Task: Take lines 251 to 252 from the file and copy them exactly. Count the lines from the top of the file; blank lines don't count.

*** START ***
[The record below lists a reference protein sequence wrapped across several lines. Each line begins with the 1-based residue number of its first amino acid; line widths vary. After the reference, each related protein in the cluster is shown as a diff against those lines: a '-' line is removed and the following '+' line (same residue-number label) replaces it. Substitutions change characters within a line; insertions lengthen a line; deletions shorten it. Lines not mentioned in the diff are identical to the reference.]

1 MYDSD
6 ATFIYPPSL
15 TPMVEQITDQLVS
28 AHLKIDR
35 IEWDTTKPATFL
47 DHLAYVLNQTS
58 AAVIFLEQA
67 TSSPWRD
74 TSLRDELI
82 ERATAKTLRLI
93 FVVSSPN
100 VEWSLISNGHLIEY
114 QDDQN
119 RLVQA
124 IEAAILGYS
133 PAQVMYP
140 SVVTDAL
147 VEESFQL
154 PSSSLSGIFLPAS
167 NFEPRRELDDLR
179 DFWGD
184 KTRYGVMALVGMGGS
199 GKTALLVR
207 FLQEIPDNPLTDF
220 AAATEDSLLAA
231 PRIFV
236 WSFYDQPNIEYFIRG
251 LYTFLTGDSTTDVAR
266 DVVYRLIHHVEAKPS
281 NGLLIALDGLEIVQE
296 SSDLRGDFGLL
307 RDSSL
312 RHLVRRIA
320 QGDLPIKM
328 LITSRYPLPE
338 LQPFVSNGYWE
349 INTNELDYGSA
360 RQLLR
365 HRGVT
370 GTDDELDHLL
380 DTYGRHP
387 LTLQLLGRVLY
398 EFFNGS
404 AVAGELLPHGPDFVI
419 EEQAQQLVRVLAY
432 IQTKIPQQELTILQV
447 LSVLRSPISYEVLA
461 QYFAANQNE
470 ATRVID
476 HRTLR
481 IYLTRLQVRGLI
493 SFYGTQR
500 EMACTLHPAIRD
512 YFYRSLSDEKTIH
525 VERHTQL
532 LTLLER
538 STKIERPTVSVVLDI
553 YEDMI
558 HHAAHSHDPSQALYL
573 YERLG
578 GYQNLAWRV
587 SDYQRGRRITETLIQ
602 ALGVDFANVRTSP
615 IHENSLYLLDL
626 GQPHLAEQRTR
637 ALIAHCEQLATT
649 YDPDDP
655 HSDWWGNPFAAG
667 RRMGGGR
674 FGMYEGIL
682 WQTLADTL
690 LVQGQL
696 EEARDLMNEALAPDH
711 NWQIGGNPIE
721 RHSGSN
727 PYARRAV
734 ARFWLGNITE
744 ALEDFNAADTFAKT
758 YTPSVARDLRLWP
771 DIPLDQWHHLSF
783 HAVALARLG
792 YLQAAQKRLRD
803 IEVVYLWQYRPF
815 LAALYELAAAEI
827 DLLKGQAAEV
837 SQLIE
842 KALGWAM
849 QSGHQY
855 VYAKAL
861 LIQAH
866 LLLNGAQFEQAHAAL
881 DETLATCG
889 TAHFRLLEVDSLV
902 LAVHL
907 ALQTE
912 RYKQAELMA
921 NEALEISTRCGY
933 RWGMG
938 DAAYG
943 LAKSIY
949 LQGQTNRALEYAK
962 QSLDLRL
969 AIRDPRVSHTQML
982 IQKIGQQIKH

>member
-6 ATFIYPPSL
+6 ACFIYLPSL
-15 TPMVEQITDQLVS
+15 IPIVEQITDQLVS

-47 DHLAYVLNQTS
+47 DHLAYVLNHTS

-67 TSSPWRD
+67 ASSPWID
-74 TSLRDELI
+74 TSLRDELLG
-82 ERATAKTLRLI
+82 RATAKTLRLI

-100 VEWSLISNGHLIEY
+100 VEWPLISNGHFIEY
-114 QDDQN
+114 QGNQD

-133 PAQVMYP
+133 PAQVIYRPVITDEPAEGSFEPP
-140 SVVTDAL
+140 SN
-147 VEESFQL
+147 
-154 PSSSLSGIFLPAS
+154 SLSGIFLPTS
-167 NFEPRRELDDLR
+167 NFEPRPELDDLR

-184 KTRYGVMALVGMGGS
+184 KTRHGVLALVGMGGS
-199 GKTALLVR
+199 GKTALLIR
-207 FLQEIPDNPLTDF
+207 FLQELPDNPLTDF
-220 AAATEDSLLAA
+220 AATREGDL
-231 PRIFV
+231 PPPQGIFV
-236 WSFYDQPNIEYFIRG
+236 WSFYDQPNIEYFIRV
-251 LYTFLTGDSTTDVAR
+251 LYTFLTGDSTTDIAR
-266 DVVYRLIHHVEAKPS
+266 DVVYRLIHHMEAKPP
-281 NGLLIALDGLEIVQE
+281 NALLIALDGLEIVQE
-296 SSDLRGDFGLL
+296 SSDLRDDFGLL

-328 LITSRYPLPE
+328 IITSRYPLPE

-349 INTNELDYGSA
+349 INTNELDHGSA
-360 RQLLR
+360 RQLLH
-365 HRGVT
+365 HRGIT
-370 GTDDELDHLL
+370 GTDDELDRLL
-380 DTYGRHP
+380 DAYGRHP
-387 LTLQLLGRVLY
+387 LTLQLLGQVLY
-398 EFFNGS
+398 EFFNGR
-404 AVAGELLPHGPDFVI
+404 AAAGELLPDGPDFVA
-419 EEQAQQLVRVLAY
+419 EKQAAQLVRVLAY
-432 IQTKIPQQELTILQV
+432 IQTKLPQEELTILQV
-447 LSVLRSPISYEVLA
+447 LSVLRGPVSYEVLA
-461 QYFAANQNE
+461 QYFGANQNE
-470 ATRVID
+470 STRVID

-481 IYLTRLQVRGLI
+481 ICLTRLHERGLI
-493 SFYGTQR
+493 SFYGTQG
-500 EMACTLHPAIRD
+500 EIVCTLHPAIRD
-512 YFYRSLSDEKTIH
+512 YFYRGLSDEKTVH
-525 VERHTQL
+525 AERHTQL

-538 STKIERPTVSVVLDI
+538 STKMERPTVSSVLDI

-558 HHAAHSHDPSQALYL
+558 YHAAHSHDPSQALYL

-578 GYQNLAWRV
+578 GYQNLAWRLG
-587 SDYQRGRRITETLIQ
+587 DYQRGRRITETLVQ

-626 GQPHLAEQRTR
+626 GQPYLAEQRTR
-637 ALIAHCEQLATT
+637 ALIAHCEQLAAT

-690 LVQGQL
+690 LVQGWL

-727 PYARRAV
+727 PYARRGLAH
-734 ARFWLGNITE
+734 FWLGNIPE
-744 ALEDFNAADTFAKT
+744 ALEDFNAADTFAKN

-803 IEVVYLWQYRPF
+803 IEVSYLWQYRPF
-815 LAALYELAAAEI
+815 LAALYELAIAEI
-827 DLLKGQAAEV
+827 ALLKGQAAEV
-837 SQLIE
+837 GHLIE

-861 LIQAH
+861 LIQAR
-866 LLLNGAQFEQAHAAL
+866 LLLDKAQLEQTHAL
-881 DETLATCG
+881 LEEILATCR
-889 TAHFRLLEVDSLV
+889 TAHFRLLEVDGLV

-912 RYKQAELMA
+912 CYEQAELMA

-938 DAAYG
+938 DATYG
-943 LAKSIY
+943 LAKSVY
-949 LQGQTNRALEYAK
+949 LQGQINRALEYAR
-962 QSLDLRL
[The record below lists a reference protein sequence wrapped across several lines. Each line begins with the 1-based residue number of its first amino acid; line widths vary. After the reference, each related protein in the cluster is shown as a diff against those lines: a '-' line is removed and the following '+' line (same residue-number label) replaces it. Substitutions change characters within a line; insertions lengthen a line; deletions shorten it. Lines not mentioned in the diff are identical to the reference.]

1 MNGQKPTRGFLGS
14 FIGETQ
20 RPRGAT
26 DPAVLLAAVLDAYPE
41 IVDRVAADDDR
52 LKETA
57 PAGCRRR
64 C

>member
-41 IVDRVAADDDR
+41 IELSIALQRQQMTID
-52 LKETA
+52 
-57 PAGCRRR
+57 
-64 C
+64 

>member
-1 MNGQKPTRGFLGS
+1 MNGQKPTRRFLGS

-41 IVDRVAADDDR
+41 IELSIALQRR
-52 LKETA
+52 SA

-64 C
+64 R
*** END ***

+57 
-64 C